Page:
Hellebores are commonly known as the Lenten Rose or depending on the variety and time of flowering the Christmas Rose. Despite the fact that these plants are not members of the rose family they are both attractive and useful specimens that provide flowers at a time of the year when little else is in bloom. Interestingly hellebores are also mentioned as useful for covering the leaves of daffodils while they die back. This information comes from an article by Melody Rose which I found over on Dave’s Garden website.
Hellebores are a beautiful late winter or early spring treat.Hellebores, sometimes called the Lenten Rose are a great choice to add to your early spring garden. They pair well with daffodils and the evergreen foliage works well to hide the yellowing leaves of the daffodils once they have finished blooming. The flowers last a long time and are happiest in the shady border. Even though the common name indicates they are connected to roses, hellebores have more in common with buttercups, since they are both from the Ranunculaceae family.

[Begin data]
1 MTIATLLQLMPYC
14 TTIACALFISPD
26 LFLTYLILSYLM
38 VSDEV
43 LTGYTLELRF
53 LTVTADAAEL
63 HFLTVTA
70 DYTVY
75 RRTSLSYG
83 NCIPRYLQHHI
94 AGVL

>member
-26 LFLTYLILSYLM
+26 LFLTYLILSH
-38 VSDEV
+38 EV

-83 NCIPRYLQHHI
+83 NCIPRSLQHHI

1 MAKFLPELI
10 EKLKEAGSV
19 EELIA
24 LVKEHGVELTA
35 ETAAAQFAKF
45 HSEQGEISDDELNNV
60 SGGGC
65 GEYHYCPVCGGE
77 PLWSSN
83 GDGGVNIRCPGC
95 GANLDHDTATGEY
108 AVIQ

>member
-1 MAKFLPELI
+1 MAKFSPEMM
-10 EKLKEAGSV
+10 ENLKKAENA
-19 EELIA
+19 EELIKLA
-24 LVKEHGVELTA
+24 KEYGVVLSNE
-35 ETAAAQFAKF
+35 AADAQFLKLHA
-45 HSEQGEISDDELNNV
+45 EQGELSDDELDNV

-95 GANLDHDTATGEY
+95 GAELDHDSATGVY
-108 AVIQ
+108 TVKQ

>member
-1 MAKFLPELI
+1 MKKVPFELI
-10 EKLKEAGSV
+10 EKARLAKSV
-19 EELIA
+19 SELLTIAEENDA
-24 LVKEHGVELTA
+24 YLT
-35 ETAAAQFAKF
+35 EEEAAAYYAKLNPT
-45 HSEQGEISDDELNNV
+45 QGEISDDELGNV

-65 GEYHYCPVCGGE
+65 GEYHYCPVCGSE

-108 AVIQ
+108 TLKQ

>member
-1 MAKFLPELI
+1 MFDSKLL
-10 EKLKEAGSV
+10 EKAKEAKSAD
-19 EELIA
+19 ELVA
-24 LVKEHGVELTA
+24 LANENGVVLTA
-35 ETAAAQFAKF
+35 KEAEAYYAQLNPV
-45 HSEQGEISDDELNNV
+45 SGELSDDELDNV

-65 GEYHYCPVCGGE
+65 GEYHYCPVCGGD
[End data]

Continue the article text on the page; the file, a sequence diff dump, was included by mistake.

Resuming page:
These plants are native to Eurasia, however, it is suspected that the Roman army was responsible for spreading them throughout the Europe. Most likely the plant was used medicinally as a purgative, however it is quite toxic, so could have been kept as an assassin’s tool. In fact, there is a well-known incident where the Greeks (who were also well aware of hellebore’s properties) crushed many plants and poisoned the drinking water source for the town of Kirrha in the 5th Century B.C.. This made the people inside so ill that the Greeks successfully took the town. It is also suspected that hellebore was the poison that killed Alexander the Great. As toxic as this plant is, there are very few incidents where people or pets are harmed. Hellebores are so foul-tasting that even the tiniest nibble is loathsome. It is still a good idea to see a doctor or veterinarian if child or pet does take a taste just to be sure. On the up-side, Bambi doesn’t like the taste either and hellebores make a good choice for gardeners who are plagued by grazing deer.
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